Second, my copy had a stupid little “ReadWithJenna” sticker on it and I had to look up what that was. Apparently, the Jenna is Jenna Bush. As in former president George W. Bush’s daughter. Apparently, she’s trying to copy Oprah with talk shows and media correspondence, even down to the book club. I’ll tell you, anything recommended by something that sprang from dubya’s loins already has a strike against it. I don’t need to be told what books to read by someone who’s half-Kathie Lee Gifford and half-political darling. Plus the last time I read a book with a book club sticker, it was “Wild”.
The beginning feels erratic. You don’t get a sense of what the book is going to be about. It’s stream-of-consciousnessy, jumping from one thing to another. My writing advice says that, by the first chapter, you should know what the story is about, but I didn’t feel that way by chapter two or three. It was just setting and exposition. Nothing was happening. Nothing was giving me something to make me say “Boy, I can’t wait to read the next chapter of The Dutch House“. And that’s kind of how the whole thing is.
I mean, it’s well-written and it tells a good narrative, so you get a good book. It’s like oatmeal. Mild and bland. No surprises. No innovations. No risks.
The main conflict comes from what I call “rich white asshole problems”, and these are common in post-modern literature, especially the ones I don’t usually finish or like (examples: Final Girls by Riley Sager, Gone Girl by Gillian Flynn, The Girl on the Train by Paula Dawkins). These two baby boomer kids live a huge old mansion in New England. Their father, although emotionally stunted, is still there and a rich real estate mogul. But they’re mostly raised by two housekeeper/cooks. Then the father marries a shrew and they get two stepsiblings. When the dad suddenly dies, she kicks the kids out and keeps the house and money. What do the kids do? They sit in a car outside the Dutch House and smoke cigarettes and grouse. Then they find out they get a trust fund, but only for education. So the older sister “gets revenge” by making the brother go to medical school and draining the trust from the shrew’s kids. But while attending free medical school, the brother is buying buildings because he wants to become a New York real estate handler like his father.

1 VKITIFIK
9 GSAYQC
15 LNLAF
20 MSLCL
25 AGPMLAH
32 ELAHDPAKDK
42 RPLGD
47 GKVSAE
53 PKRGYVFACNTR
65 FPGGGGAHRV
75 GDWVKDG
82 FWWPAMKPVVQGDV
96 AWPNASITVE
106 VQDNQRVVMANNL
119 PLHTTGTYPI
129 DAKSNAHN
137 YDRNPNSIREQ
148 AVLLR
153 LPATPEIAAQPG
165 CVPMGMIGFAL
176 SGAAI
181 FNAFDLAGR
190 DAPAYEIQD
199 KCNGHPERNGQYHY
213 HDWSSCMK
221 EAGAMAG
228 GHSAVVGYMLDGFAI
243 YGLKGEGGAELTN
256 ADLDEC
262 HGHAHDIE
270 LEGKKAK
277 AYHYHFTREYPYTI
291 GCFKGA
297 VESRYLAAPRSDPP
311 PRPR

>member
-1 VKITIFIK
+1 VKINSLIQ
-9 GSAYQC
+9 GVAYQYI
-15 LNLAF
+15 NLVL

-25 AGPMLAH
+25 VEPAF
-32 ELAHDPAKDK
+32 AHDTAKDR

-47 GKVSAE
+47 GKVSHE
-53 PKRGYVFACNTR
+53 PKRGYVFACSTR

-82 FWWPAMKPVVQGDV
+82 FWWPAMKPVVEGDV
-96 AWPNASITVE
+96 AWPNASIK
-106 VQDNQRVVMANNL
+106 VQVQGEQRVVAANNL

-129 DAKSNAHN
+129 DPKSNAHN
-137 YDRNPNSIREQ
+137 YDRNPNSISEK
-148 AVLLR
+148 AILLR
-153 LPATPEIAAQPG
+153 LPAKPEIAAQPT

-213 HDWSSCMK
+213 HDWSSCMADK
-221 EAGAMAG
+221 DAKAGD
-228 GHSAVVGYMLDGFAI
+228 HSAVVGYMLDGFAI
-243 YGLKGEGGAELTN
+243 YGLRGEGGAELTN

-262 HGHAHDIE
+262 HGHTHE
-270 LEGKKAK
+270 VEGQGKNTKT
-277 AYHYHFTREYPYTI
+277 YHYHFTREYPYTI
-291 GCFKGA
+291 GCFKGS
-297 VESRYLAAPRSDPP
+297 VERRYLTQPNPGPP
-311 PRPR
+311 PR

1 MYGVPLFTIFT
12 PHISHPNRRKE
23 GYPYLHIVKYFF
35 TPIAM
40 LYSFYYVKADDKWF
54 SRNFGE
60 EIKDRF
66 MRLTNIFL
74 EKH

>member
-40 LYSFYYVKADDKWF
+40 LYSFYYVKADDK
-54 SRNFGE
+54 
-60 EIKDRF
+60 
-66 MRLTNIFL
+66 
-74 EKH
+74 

And you see how it’s hard to relate or sympathize with these characters when you’re a grocery store manager living paycheck to paycheck in 2020 and you just saw an off-duty cop shoot your neighbor for jogging while black and it gets no news coverage.
But I still give it three stars, and this is where I need to explain my rating system. When I think of how to rate a book out of five, I think “Okay, pretend you’re going to a desert island. But you can bring as many books as you want. Would this be one of those books?” If so, I always rate it three stars or above. If not, it should be two or one.
My first instinct was to give it two stars, because of my system. I would not want to read this again. It gave me no emotional reaction. Like I said before, it’s oatmeal. But on the other hand, it’s high quality oatmeal. And I think giving it less than three stars does a disservice to the craftsmanship behind it. I mean, it was a book I didn’t have to read. I could have stopped at any time, but I didn’t.